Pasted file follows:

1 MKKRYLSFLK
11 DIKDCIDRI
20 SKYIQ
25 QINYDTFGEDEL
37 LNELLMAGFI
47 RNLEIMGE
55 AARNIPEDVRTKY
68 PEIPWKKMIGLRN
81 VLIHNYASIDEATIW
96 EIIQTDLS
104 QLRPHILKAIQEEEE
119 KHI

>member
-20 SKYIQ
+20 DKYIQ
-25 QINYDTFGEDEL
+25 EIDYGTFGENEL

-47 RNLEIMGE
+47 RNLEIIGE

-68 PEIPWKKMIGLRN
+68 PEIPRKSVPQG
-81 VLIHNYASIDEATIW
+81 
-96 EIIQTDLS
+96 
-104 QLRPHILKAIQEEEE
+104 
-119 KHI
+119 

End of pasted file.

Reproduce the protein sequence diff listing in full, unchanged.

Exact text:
1 MKKRYLSFLK
11 DIKDCIDRI
20 SKYIQ
25 QINYDTFGEDEL
37 LNELLMAGFI
47 RNLEIMGE
55 AARNIPEDVRTKY
68 PEIPWKKMIGLRN
81 VLIHNYASIDEATIW
96 EIIQTDLS
104 QLRPHILKAIQEEEE
119 KHI

>member
-20 SKYIQ
+20 DKYIQ
-25 QINYDTFGEDEL
+25 EIDYGTFGENEL

-47 RNLEIMGE
+47 RNLEIIGE

-68 PEIPWKKMIGLRN
+68 PEIPRKSVPQG
-81 VLIHNYASIDEATIW
+81 
-96 EIIQTDLS
+96 
-104 QLRPHILKAIQEEEE
+104 
-119 KHI
+119 